top of page

Our Parenting Alphabet

As caregivers, we naturally want our children to feel better, or to quickly get over what is causing them to be upset. Of course we do. We want to reduce the discomfort that both ourselves and the child feel.

Communicating this 'feel better', however, could inadvertently communicate to our child in the moment that we don't accept, hear or validate how they feel. A child who has their big emotions brushed off or minimised by well meaning adults, may then subconsciously 'ramp up' the behaviour in a bid to be heard and understood.

"They aren't hearing me, so I must be louder!"

Acceptance in care giving, then, means accepting and validating the young person's point of view as a first step in the process. Whatever the reality we see as adults, this is the child's experience right now, and whilst we may not agree with this, we can accept it.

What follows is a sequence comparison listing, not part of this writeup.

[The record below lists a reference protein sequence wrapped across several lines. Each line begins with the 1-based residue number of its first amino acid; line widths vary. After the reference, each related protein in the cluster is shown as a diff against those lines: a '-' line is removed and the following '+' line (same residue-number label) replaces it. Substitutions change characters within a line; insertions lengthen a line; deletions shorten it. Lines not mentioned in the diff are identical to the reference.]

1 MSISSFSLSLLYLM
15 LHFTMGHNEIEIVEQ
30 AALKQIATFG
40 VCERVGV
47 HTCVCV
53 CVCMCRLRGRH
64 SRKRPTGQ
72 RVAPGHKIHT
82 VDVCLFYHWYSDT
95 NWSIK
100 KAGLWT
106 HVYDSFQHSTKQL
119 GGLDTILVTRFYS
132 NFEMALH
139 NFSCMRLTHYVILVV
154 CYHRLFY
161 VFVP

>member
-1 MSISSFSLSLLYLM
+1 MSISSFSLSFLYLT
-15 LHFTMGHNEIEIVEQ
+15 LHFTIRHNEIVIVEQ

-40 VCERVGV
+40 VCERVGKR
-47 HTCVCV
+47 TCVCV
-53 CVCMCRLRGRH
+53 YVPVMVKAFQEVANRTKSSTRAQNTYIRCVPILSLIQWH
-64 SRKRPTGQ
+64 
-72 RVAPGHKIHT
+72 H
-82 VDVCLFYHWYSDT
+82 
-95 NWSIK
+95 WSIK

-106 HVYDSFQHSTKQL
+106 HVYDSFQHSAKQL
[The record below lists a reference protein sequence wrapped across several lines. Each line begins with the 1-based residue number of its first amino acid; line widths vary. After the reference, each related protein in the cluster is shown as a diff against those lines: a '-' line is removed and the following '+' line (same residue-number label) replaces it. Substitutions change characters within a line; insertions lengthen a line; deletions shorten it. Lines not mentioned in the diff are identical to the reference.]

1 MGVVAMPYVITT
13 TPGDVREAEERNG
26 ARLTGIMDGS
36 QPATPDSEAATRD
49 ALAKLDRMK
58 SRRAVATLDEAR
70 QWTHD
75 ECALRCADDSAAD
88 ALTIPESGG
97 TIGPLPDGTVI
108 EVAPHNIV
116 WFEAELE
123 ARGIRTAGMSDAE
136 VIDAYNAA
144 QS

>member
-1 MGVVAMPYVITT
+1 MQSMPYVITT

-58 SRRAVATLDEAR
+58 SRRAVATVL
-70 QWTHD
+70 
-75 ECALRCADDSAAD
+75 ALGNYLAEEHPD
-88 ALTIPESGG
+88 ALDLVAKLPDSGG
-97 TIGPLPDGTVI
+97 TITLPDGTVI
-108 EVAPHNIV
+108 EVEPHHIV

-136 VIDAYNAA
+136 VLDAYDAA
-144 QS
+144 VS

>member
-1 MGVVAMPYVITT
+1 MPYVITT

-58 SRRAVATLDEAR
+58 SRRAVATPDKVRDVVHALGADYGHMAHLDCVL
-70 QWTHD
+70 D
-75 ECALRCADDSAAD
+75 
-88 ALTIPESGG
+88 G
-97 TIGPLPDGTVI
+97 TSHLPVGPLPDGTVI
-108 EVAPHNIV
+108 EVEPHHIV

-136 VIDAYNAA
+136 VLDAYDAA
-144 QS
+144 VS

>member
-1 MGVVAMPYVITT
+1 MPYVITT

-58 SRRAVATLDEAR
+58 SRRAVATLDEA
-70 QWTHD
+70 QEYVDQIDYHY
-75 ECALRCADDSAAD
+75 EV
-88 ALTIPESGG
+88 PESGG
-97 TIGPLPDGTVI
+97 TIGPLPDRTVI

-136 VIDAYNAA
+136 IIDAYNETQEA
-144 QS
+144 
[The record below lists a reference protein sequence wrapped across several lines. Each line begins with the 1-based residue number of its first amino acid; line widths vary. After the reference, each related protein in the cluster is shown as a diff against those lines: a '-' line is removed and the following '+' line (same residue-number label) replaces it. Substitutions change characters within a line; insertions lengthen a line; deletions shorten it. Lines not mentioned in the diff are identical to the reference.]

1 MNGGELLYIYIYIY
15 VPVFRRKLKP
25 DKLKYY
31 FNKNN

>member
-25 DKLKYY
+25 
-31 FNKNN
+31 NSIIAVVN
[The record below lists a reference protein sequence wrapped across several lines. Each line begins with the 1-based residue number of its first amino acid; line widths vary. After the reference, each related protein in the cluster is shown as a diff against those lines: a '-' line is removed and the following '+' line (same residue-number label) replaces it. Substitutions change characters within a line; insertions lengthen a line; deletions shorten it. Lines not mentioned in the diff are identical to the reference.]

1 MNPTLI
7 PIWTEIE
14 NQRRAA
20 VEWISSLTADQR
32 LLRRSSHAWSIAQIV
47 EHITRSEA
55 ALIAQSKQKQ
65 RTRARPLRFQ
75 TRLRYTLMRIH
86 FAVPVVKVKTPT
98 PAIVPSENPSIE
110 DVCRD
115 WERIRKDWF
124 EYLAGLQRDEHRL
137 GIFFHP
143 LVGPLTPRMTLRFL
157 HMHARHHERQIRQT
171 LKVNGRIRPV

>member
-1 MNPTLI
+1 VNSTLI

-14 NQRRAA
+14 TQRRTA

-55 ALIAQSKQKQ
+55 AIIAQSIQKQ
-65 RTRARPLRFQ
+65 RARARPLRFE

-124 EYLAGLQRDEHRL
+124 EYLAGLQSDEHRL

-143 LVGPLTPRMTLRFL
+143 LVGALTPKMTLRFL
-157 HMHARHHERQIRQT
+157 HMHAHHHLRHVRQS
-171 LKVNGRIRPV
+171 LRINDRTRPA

So, what can we do to help?

Instead of ;

Come on, don't be silly

Calm down

That's not true!

Stop it

Walking away


I can see that this has really upset you

He hurt your feelings

Things seem really unfair right now

That makes sense

This is a big feeling...what might it be called?

When we feel validated, our defences drop and our regulation increases. Thinking 'A for Acceptance' when our young people have big feelings, can actually reduce the time they remain in a dysregulated state and lessen the likelihood of conflict and escalation. This is because their experience is validated, and they feel heard. They have got their message across successfully. The nervous system can rest.

From this point, we can then of course move onto things like problem solving, and begin to be curious with our child about ways to do things differently next time, but we must accept and validate first.

After all, what helps you when you feel upset? Being told to calm down, or being listened to?

Thanks for reading

27 views0 comments

Recent Posts

See All


bottom of page